The one wine that we've always struggled with how to share has been our Panoplie.  It's an elite wine, really the best that we can produce in any vintage, and is priced accordingly.  It's $95 retail, and even with the 20% wine club discount, it's still an expensive wine.  We absolutely believe that it's worth the tariff, and the press that the wine has received (the most recent 2005 got a 94-96 from Parker and a 94 from Tanzer's IWC) supports that.  The wine sells out, even with a 2-bottle order limit, within weeks of its release.  Still, as we price our club shipments at 20% off of the retail prices of the included wines, its inclusion in a shipment puts pressure on the price of that shipment.  We keep the shipment within our promised range of $150 to $190 by selecting other, less expensive, wines to complement it.  Nevertheless, we receive a handful of comments each spring from VINsiders who challenge why we include such an expensive wine in their shipment.  Our explanation always has been that we feel, if we can include the very best wine we make to all our club members while keeping the overall shipment price within the range we promise, it's a net benefit to them.  Most accept this explanation, although one or two decide each spring that the club no longer suits them for that reason.  I think I saw four or five responses in our recent canceled member  survey (I wrote on this with respect to wine shipping costs a few months back) that listed this as a primary reason for cancellation.

The Panoplie has spurred our search for a second club -- with our initial thinking that we should try to create some sort of "elite" club where members would receive some special wines otherwise unavailable to "regular" members.  The problem was that, with the exception of a few dessert wines, VINsiders already get all our best wines.  Taking wines away from them to give to an elite club seems wrong on lots of levels, and to take us dangerously down the road of taking our club members' loyalty for granted.  I don't ever want to think of our VINsiders as just "regular".  Other wine clubs are what we call "hostage" wine clubs, where you have to buy increasing amounts of wine you don't really want to get the good stuff.  I hate that model.

So, we think we've hit on a solution, and I'd love any feedback any current members (or, for that matter, anyone) has.  We have been saving 200-300 cases of our signature Esprit de Beaucastel red and white wines from each vintage since 2003.  We had always vaguely envisioned using these if we were to have a disastrous vintage and be unable to make an Esprit de Beaucastel.  But, we think we've hit upon a better idea.  We would create a library club, available only to current members (but optional to them) that gives its subscribers the opportunity to receive a shipment each year of wines that we've aged at the winery and think are at or nearing their peak.  This solution seems much more appropriate for who we are and for the sorts of ageworthy wines we try to make, and seems to provide a real benefit for its members without taking anything away from our VINsiders.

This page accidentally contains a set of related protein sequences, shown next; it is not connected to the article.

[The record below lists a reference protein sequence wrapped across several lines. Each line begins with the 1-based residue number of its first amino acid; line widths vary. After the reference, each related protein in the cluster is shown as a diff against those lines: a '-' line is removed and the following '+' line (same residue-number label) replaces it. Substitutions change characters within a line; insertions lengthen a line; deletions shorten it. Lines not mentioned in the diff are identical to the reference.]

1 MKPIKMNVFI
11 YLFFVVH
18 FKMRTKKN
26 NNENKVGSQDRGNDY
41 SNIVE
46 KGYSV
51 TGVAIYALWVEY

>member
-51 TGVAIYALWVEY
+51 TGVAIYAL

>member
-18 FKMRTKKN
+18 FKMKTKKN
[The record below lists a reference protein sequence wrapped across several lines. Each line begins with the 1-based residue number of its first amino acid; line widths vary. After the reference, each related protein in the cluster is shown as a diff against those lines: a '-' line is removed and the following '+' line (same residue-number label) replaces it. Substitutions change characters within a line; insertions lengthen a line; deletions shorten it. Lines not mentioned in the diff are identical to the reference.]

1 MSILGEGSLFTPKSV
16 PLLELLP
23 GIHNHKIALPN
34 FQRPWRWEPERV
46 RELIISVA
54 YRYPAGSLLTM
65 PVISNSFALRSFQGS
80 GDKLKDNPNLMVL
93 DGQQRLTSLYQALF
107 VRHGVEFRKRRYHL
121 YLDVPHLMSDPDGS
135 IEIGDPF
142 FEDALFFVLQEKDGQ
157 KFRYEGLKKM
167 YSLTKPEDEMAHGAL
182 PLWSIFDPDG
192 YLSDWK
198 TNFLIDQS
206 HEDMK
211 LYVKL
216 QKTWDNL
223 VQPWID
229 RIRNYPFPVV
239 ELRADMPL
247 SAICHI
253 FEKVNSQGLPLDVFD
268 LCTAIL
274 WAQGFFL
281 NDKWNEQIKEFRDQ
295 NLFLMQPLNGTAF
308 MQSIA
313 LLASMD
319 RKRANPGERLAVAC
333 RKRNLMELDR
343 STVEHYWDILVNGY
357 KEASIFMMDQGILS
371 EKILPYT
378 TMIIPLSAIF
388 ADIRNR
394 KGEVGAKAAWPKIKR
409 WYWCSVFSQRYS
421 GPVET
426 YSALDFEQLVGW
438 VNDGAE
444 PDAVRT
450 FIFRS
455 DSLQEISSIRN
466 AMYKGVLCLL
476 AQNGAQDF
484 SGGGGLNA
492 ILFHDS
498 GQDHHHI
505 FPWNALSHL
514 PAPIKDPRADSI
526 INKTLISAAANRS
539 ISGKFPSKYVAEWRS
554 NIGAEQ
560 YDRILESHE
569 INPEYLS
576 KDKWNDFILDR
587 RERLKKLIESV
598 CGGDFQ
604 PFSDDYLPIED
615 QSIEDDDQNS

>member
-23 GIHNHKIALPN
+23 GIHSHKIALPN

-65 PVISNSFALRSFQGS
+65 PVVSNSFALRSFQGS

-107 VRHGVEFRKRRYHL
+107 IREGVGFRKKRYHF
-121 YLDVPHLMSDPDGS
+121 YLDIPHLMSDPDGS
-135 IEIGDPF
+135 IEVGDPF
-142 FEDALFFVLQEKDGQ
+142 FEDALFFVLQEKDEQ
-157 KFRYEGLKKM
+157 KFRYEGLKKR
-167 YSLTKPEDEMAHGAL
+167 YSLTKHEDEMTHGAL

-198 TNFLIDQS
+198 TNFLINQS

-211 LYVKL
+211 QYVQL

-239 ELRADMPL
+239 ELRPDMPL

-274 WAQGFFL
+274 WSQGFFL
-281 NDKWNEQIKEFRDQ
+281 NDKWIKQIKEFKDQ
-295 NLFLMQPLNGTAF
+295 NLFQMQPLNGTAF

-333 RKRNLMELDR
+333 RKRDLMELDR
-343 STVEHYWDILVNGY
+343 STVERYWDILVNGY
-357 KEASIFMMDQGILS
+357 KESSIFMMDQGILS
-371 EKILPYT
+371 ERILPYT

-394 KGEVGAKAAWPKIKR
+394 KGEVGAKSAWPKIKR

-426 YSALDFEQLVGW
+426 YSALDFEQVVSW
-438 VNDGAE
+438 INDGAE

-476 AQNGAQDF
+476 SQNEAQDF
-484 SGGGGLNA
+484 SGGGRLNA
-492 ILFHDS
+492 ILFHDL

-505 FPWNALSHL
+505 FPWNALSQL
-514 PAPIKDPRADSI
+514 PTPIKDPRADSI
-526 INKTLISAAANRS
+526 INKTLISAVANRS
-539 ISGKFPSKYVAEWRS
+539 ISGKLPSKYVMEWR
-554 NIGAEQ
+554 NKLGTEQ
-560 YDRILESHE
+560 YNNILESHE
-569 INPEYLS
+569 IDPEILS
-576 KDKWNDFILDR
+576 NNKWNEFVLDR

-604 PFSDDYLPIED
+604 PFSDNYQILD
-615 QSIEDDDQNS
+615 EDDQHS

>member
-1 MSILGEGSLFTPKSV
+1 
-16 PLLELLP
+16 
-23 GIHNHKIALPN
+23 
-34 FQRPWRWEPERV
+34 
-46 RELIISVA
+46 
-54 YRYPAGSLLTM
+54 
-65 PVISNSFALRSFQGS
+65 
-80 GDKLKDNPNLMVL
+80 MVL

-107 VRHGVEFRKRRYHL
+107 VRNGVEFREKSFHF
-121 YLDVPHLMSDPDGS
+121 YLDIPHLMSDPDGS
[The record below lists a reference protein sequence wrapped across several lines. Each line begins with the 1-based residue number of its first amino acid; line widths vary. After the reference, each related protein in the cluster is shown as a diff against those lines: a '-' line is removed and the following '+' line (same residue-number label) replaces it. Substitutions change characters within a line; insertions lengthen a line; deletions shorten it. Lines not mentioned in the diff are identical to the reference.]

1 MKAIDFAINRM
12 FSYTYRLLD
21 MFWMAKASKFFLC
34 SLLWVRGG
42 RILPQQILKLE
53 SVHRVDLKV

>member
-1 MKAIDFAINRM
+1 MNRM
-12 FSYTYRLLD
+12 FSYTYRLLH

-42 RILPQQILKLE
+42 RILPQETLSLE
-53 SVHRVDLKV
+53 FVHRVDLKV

What do you think?  Please share.

Wine Blogging Wednesday (WBW) #46 focuses on white Rhones!

Wbw For nearly four years, Lenn Thompson of the blog LENNDEVOURS has coordinated a once-a-month mid-week tasting called Wine Blogging Wednesday.  The theme changes each month, and can be varietal, regional, or topical (numbers 41-45 were, respectively, Just Seven Words, Comfort Wines, French Cabernet Franc, and Old World Riesling).

This month, the theme was White Rhone Varietals, and the host was official-friend-of-Tablas Dr. Debs of Good Wine Under $20.  Each host assembles the different contributions and does a summary writeup.  Deb's writeup runs through the reviewers and the wines in traditional fashion, but also adds a new twist I hadn't seen: a tag cloud as a way of getting a quick feel for the descriptors participants used in describing their wines.  The most common descriptors emerge as "flowers, mineral, apple, lemon, gold citrus, honey, peaches, pear" -- about as classic as you'll get for Rhone whites.  I love that "oak" is way down the list.

I think it's an interesting testament to the growing popularity and influence of the category of Rhone varietals that the 43 bloggers from around the world who participated in the tasting chose 66 wines to taste from seven countries (France, 33 wines; USA, 25 wines; Australia, 3 wines; Argentina, 2 wines; Spain, Canada and South Africa 1 wine each).  Within France, entries favored the South, with 25 wines coming from Cotes du Rhone, the Languedoc and Chateauneuf du Pape.  Eight wines were sourced from the Northern Rhone appellations of Condrieu, Chateau Grillet, and St. Joseph.  In the United States, the Central Coast saw 8 entries (including one Tablas Creek wine, the 2004 Roussanne reviewed by Dr. Debs herself, and one other wine made from Tablas Creek grapes: the 2004 Edmunds St. John "Tablas Creek Vineyard" Roussanne).  The North Coast saw 7 entries, while the North Valley (i.e. Lodi and the Sierra Foothills) saw 6.  Three other states were represented, with two entries from Washington, one from Texas and one from New York. 

By my unofficial count, at least 11 of the American wines were made in part or in whole from Tablas Creek cuttings.

I think that this demonstrates pretty conclusively the diversification of origin and growth of reputation that white Rhones have attained, just 30 years after they were limited to just a handful of acres in the northern Rhone, some more (but little-regarded) acreage in the Southern Rhone and some older plantings of Marsanne in Australia.